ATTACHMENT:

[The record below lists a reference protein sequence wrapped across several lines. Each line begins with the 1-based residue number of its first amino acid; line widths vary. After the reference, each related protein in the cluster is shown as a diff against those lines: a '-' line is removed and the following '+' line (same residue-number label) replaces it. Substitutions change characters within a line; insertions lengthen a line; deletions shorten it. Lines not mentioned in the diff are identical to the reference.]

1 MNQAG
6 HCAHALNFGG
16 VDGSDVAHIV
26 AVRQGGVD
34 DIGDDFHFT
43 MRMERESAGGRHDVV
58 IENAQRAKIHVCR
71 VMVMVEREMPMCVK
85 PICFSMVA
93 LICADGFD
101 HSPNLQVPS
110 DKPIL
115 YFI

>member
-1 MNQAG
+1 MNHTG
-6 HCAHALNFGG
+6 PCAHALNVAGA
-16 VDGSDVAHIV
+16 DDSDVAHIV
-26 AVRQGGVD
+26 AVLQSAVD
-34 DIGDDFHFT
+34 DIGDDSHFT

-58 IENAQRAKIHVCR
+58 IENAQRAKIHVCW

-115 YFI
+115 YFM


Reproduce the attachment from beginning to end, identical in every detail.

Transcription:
[The record below lists a reference protein sequence wrapped across several lines. Each line begins with the 1-based residue number of its first amino acid; line widths vary. After the reference, each related protein in the cluster is shown as a diff against those lines: a '-' line is removed and the following '+' line (same residue-number label) replaces it. Substitutions change characters within a line; insertions lengthen a line; deletions shorten it. Lines not mentioned in the diff are identical to the reference.]

1 MNQAG
6 HCAHALNFGG
16 VDGSDVAHIV
26 AVRQGGVD
34 DIGDDFHFT
43 MRMERESAGGRHDVV
58 IENAQRAKIHVCR
71 VMVMVEREMPMCVK
85 PICFSMVA
93 LICADGFD
101 HSPNLQVPS
110 DKPIL
115 YFI

>member
-1 MNQAG
+1 MNHTG
-6 HCAHALNFGG
+6 PCAHALNVAGA
-16 VDGSDVAHIV
+16 DDSDVAHIV
-26 AVRQGGVD
+26 AVLQSAVD
-34 DIGDDFHFT
+34 DIGDDSHFT

-58 IENAQRAKIHVCR
+58 IENAQRAKIHVCW

-115 YFI
+115 YFM